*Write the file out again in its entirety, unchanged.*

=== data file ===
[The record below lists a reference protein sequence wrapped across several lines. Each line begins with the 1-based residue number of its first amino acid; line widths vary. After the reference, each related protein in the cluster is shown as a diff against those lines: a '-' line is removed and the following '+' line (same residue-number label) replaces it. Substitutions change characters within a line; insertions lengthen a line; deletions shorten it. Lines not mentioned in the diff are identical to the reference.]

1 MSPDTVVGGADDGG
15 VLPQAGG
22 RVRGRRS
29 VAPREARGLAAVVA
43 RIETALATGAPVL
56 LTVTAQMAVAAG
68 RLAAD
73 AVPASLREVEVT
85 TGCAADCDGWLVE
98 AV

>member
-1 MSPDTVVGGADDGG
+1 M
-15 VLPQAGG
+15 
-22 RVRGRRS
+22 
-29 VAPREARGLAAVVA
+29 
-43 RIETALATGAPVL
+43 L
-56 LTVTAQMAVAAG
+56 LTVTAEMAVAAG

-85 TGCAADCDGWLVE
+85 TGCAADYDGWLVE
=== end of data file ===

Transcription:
[The record below lists a reference protein sequence wrapped across several lines. Each line begins with the 1-based residue number of its first amino acid; line widths vary. After the reference, each related protein in the cluster is shown as a diff against those lines: a '-' line is removed and the following '+' line (same residue-number label) replaces it. Substitutions change characters within a line; insertions lengthen a line; deletions shorten it. Lines not mentioned in the diff are identical to the reference.]

1 MSPDTVVGGADDGG
15 VLPQAGG
22 RVRGRRS
29 VAPREARGLAAVVA
43 RIETALATGAPVL
56 LTVTAQMAVAAG
68 RLAAD
73 AVPASLREVEVT
85 TGCAADCDGWLVE
98 AV

>member
-1 MSPDTVVGGADDGG
+1 M
-15 VLPQAGG
+15 
-22 RVRGRRS
+22 
-29 VAPREARGLAAVVA
+29 
-43 RIETALATGAPVL
+43 L
-56 LTVTAQMAVAAG
+56 LTVTAEMAVAAG

-85 TGCAADCDGWLVE
+85 TGCAADYDGWLVE